What this means is that materials are on the job site, but we have not paid for them yet!  This is important to understand, you must have the cash to pay for the materials which is explained in a different article but for now, you have not physically paid for the materials. 

I advocate to contractors to divide their account payables into two distinct groups.  The first account corresponds to your traditional understanding of account payables and it reflects the indirect and overhead costs of operations.  So when the fuel for the trucks bill arrives, it goes into this account.  Same for office supplies and the electric bill for the office and so on.  

However, for those bills that are directly assignable to the projects, I advocate entering these bills as payables to suppliers.  This includes bills from subcontractors, the bank for interest related to the financing of the respective project, even the port a potty for the respective project.  Any bill that has a direct connection to a particular project is coded to this account.  You can name the account any of the following: 

  • Supplier Payables
  • Project Payables
  • Direct Payables – reflects that these costs have a correlation to direct costs of construction
  • Vendor Payable 

I prefer Project or Supplier Payables as the name of the account. 

Now when you look at the balance of this account, it reflects the unpaid direct costs of construction.  This is important as it does have a relationship to the CIP.  How so?  Well the difference between the two amounts should always be that CIP is greater than Project Payables.   Below is an example of a presentation format related to these two accounts on the balance sheet:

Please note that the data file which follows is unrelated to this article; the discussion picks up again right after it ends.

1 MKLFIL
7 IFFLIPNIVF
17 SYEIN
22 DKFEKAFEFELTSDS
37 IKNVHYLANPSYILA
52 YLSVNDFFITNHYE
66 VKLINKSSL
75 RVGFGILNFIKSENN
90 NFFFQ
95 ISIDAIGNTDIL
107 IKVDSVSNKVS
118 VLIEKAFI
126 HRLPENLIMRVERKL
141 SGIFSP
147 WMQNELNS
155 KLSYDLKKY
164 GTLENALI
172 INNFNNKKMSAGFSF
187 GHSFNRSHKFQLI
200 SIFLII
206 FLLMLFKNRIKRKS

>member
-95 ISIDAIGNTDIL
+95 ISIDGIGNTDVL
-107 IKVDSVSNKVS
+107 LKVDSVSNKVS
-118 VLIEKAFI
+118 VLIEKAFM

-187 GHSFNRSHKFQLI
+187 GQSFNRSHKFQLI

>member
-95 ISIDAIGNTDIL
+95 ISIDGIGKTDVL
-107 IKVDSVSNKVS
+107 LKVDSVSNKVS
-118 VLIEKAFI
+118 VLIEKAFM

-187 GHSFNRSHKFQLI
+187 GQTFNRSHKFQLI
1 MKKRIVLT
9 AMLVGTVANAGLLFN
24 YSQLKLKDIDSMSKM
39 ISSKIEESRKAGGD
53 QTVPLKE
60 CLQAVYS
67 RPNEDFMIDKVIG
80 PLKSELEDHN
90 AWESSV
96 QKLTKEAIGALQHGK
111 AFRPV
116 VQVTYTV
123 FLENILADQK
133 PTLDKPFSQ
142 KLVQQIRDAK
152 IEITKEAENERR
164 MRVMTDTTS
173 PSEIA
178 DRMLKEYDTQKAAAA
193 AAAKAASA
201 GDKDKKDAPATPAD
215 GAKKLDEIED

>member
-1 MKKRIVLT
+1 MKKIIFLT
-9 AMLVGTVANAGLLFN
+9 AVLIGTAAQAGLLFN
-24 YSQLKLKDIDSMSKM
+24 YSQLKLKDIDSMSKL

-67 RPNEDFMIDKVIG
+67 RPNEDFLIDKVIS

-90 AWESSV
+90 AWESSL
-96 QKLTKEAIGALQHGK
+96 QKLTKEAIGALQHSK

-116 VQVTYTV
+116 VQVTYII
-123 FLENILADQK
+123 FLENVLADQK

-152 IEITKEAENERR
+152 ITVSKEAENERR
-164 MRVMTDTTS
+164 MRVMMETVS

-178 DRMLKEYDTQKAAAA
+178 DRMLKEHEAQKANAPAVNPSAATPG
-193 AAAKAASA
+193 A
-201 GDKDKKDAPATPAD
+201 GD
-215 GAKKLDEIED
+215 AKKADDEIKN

Construction in Process:
      Design/Build
.         #141021             $ZZZ,ZZZ
.         #150327               ZZZ,ZZZ
.         Sub-Total                                $ZZZ,ZZZ
.     Spec
.         #140819               ZZZ,ZZZ
.         #150113                 ZZ,ZZZ
.         Sub-Total                                  ZZZ,ZZZ
.    Additions
.         #141108                 ZZ,ZZZ
.         #150416                   Z,ZZZ
.         Sub-Total                                    ZZ,ZZZ
.     Sub-Total CIP                                                $ZZZ,ZZZ

Project Payables                                                     $ZZ,ZZZ
Difference B/T CIP & Payables should be > value w/CIP.

Think about this for a few minutes.  In a typical relationship, most projects have a deposit fronted by the customer or homeowner.  This cash is used to pay the corresponding bills associated with their respective project.   So in general, your project payables should always be less than the CIP.  In addition, as you transfer costs associated with a project to the profit and loss statement’s costs of construction accounts, you also transfer the corresponding revenue.  This means that the customer owes you money or should pay you the money in very short period of time via a draw on the contract.  So it is rare for project payables to exceed the balance of construction in process.  It doesn’t mean it can’t happen, it means that it should be rare! 

If it does happen then you may have some serious issues in the company.  These include in order of seriousness: